New York, March 26, 1926, the "Savoy" opens its doors. It is an "integrated" dance hall (welcoming blacks & whites) where meet the best dancers, who come to dance on the music of big bands. The success is immediate, people come en masse dancing on swing (ternary jazz and dancing) and dancing on an 8-beat basis to "stick" to the music.
In the 1930s, a Californian dancer named Dean Collins decided to go "to the temple of swing" to learn to dance the "swing". Each dancer at that time has a very marked style and that of Dean will gradually evolve to a dance without bounce (right & fluid). He joined Los Angeles in 1937 on the west coast of the United States.
In the 1940s and 1950s, Dean devoted himself to making films for Hollywood (with the local dancers who were his students). Hollywood will give the name "Jitterbug" to this dance that remains for Dean "just swing". The diffusion of this style of dance is then global, thanks to the films and the American soldiers of the Second world war.
In the 1950s, good dancers danced the Western Swing as "East Coast Swing". In fact, beginners learned East Coast Swing, and once a certain level was reached, they saw the style of Western Swing. The Western Swing has been enriched with 6-time passes adapted from East Coast Swing.
Until the early 1990s, the West Coast Swing was dancing on swing, often more or less rapid blues interpreted between ballroom dancing, lindy-hop and boogie-woogie. But in 1996, a new trend was felt, starting to incorporate funky rhythms into the dance.
Find out more HERE
"Lead and follow" dance that emphasizes the "conversation" between the partners. A "leader" is responsible for creating patterns and is encouraged to create opportunities to allow followers to shine. A "follower" is responsible for accomplishing the intention of the "leader" and is encouraged to interpret according to the general intent of the "leader".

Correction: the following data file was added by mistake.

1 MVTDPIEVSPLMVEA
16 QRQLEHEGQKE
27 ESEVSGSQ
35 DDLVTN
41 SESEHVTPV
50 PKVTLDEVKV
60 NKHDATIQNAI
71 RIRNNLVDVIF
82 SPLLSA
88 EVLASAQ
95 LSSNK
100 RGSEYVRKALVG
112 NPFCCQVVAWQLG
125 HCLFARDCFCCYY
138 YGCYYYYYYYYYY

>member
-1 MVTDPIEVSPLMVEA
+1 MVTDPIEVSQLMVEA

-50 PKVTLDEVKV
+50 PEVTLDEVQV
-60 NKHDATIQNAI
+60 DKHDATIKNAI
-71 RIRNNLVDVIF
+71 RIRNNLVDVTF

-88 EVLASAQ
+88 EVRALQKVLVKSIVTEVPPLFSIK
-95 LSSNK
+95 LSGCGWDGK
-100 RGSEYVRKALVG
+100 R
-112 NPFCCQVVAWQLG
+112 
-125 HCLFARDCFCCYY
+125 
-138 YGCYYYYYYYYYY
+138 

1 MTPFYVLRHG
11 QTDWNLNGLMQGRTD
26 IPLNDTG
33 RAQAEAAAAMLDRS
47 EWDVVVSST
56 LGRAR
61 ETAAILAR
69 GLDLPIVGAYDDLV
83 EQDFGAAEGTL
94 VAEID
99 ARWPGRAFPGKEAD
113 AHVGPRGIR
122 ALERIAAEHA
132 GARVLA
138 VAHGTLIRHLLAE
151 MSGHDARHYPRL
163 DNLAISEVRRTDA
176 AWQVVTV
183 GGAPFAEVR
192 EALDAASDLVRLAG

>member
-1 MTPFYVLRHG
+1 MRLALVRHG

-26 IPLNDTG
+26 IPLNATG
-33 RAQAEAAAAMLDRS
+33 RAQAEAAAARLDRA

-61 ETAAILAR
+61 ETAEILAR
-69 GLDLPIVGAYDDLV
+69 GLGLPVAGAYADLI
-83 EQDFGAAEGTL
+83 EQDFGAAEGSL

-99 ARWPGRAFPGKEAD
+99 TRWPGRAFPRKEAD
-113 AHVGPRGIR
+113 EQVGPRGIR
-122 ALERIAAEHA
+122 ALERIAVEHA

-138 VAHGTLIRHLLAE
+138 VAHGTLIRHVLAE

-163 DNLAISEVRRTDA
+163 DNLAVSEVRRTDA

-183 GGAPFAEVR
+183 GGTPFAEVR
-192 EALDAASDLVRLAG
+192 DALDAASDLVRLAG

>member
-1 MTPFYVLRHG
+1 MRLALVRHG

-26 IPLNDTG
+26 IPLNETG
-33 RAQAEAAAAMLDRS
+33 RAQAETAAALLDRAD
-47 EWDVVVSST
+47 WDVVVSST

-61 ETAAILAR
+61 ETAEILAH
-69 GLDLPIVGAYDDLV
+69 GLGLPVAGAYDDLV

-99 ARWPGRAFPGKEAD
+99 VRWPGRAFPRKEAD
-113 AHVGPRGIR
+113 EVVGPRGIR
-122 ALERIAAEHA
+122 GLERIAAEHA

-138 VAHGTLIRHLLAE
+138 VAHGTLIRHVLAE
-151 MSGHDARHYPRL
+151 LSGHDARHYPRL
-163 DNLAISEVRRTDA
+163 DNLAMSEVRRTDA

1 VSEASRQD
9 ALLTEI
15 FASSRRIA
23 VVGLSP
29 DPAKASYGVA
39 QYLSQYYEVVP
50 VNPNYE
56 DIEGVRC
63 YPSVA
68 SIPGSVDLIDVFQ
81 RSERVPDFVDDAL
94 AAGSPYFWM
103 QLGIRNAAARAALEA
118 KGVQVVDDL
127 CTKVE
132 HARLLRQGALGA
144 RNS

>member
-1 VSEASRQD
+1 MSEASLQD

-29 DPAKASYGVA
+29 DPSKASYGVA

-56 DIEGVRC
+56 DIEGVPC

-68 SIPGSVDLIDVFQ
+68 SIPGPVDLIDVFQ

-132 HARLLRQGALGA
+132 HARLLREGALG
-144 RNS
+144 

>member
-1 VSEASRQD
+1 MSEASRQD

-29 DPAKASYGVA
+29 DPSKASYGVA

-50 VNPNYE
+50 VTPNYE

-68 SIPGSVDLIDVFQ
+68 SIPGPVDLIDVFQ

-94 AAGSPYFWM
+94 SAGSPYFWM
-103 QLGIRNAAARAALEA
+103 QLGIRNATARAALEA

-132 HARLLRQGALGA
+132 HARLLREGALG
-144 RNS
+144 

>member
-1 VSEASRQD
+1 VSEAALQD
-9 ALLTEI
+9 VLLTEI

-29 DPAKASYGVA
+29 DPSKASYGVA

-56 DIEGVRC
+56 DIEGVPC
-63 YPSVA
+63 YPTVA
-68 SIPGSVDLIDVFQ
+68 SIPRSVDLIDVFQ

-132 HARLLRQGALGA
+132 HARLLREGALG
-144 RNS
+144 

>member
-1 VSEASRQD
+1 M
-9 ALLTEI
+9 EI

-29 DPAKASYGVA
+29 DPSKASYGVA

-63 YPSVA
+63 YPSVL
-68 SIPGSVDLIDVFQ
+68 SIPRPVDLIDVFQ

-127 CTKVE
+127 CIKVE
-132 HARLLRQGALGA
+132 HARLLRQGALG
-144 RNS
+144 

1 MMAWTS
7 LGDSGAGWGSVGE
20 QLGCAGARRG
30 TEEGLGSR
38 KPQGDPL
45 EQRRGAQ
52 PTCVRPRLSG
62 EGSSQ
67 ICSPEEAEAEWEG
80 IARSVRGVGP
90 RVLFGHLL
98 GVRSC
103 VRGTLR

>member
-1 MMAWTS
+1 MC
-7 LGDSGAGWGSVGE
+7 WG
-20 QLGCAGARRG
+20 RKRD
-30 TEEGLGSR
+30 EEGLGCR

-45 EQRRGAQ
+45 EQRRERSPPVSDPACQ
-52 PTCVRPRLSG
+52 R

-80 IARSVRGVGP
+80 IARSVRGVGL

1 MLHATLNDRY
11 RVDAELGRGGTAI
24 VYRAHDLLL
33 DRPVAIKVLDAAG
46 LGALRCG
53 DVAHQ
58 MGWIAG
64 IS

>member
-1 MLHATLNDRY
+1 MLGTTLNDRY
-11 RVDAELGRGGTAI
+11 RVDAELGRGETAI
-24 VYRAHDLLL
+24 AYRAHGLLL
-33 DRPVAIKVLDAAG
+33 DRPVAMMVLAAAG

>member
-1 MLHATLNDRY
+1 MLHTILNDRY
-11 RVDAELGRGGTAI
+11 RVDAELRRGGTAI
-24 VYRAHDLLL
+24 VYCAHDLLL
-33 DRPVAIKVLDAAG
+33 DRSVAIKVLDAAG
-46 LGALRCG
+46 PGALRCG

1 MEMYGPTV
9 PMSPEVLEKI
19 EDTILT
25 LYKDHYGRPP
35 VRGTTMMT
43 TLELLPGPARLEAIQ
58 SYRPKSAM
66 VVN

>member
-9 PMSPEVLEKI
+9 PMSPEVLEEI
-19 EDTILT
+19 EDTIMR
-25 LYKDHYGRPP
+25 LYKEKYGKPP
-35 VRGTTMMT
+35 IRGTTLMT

Usually danced in a linear fashion: the "follower" moves towards the ends of the dance line while the "leader" usually remains in the center.
All movements usually end with an anchor; the partners are stretched opposite each other. This elasticity (stretch) is what creates the relaxed look of the style. In comparison with other swing styles, the West Coast swing is based on the "anchor" at the end of each movement.
This style of dance is very personalized. West Coast Swing is difficult to describe because its style varies with each person while resting on common ground.
An open and welcoming place: the West Coast Swing community makes you feel comfortable no matter the level and no matter the role. All can be "lead", "follow" or both, and all are welcome, from beginners to experts. A world of possibilities.
West Coast Swing offers many ways to approach dance. Whether for casual dance, competition or continuing education.